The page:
Did the fabled Phoenicians ever actually exist? | The Spectator

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Did the fabled Phoenicians ever actually exist? | The Spectator

"In Search of the Phoenicians explores the links that connected these people, language and religion foremost among them, while emphasising the absence of ties based on nationhood and ethnicity. To the extent that we can gauge how Phoenicians looked at themselves, ties and communities were more based on cities, families and religious practices than on anything else. The cult of the Tyrian god Melqart, for instance, known to Greeks as Herakles, tied together Phoenician settlements throughout the Mediterranean, in addition to the Greek diaspora. The child-sacrifice cult of Baal Hammon (Kronos in Greek, generally Saturn in Latin) seems not to have caught on to the same degree.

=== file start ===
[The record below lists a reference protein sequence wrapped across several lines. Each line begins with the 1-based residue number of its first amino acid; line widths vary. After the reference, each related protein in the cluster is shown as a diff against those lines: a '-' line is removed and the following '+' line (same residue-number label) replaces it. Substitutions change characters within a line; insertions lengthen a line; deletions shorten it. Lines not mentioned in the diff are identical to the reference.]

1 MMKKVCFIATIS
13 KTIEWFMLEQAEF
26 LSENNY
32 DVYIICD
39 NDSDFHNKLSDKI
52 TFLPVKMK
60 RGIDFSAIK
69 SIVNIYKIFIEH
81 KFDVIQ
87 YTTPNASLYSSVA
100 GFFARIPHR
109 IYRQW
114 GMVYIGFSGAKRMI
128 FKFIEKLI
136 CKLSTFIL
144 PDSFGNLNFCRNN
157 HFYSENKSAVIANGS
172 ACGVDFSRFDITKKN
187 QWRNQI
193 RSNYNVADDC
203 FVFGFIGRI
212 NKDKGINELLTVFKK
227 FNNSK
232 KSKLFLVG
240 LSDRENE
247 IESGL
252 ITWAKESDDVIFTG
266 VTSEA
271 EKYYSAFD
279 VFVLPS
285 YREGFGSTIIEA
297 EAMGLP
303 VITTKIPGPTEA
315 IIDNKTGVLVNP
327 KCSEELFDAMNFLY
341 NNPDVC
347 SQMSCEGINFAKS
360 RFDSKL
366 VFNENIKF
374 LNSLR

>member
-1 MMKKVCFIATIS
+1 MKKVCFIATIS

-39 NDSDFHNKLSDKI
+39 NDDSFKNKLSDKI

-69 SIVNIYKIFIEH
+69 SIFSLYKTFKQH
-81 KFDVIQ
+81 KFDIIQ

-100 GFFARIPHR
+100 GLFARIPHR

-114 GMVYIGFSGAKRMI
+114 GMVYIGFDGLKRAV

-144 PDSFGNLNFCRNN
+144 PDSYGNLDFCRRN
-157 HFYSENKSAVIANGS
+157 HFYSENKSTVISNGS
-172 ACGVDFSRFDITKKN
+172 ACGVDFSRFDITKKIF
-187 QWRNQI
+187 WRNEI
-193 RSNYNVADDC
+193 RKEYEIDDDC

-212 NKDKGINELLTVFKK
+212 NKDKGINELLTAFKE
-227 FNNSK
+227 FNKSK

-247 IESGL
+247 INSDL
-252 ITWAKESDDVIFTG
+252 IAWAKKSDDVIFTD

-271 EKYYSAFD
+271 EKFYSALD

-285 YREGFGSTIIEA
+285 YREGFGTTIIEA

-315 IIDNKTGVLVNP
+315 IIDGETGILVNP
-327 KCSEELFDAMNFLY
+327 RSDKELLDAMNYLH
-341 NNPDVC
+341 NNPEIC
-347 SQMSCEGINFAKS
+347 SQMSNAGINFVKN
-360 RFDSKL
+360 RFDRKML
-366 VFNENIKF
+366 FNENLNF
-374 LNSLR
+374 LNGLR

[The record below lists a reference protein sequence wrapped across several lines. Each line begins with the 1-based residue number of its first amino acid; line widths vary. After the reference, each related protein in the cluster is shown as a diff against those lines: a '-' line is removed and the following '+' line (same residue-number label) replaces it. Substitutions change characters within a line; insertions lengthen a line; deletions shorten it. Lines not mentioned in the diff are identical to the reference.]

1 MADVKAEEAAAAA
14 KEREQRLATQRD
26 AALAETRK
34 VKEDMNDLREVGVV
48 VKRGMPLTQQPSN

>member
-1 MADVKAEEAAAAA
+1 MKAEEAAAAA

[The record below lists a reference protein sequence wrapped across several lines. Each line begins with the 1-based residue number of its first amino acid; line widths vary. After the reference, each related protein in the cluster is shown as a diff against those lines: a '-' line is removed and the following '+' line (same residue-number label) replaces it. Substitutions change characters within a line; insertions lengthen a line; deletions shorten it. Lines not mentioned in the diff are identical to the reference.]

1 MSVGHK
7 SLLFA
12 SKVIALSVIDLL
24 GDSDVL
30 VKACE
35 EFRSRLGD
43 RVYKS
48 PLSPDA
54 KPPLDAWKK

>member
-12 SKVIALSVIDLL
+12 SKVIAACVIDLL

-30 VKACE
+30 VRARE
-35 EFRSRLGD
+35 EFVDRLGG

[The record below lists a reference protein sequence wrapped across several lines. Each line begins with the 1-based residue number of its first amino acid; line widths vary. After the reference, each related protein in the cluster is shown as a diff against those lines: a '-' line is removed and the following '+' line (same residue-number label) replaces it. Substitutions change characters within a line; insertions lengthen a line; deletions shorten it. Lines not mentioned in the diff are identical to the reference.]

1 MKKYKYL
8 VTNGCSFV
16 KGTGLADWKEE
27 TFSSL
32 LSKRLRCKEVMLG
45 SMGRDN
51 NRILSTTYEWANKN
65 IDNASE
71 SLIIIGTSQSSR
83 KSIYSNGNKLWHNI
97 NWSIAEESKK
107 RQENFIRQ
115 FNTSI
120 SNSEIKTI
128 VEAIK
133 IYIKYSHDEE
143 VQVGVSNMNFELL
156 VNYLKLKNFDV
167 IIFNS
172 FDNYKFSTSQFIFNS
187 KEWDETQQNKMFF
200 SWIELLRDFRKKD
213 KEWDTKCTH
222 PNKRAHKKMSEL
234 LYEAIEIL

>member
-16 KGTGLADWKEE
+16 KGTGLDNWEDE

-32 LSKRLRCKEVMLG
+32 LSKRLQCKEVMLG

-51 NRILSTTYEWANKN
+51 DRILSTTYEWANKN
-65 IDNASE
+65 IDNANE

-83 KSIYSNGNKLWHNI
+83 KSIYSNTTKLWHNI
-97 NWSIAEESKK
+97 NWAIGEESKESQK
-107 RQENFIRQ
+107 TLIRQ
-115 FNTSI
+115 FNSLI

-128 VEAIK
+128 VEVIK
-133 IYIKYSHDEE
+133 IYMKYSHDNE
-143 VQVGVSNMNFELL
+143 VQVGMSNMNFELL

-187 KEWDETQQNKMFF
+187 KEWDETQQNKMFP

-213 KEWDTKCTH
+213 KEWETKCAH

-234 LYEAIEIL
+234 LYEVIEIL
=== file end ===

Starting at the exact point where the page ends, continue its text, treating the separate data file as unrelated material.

"No one called themselves 'Phoenician' in Phoenician, not least because phoenix is a Greek word -- for palm tree. From all the available evidence, the first person to identify himself as Phoenician was the writer Heliodorus from Emesa (in what is today the Syrian city of Homs) in the 4th century."


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